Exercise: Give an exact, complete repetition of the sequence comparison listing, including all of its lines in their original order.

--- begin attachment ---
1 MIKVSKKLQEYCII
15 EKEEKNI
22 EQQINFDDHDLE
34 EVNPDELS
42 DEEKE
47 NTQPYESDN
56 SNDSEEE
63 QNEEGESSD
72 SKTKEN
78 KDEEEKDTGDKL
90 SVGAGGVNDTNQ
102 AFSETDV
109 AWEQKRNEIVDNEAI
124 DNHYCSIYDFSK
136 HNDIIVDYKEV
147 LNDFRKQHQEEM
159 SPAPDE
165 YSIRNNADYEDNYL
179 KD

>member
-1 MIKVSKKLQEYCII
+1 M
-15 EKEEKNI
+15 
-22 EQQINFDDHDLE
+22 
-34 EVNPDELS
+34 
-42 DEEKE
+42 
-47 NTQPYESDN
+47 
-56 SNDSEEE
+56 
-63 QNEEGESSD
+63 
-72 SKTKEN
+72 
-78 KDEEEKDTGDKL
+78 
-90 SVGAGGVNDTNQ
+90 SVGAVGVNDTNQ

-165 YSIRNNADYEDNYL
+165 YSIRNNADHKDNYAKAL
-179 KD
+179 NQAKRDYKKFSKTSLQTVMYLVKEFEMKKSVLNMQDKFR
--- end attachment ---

1 MIKVSKKLQEYCII
15 EKEEKNI
22 EQQINFDDHDLE
34 EVNPDELS
42 DEEKE
47 NTQPYESDN
56 SNDSEEE
63 QNEEGESSD
72 SKTKEN
78 KDEEEKDTGDKL
90 SVGAGGVNDTNQ
102 AFSETDV
109 AWEQKRNEIVDNEAI
124 DNHYCSIYDFSK
136 HNDIIVDYKEV
147 LNDFRKQHQEEM
159 SPAPDE
165 YSIRNNADYEDNYL
179 KD

>member
-1 MIKVSKKLQEYCII
+1 M
-15 EKEEKNI
+15 
-22 EQQINFDDHDLE
+22 
-34 EVNPDELS
+34 
-42 DEEKE
+42 
-47 NTQPYESDN
+47 
-56 SNDSEEE
+56 
-63 QNEEGESSD
+63 
-72 SKTKEN
+72 
-78 KDEEEKDTGDKL
+78 
-90 SVGAGGVNDTNQ
+90 SVGAVGVNDTNQ

-165 YSIRNNADYEDNYL
+165 YSIRNNADHKDNYAKAL
-179 KD
+179 NQAKRDYKKFSKTSLQTVMYLVKEFEMKKSVLNMQDKFR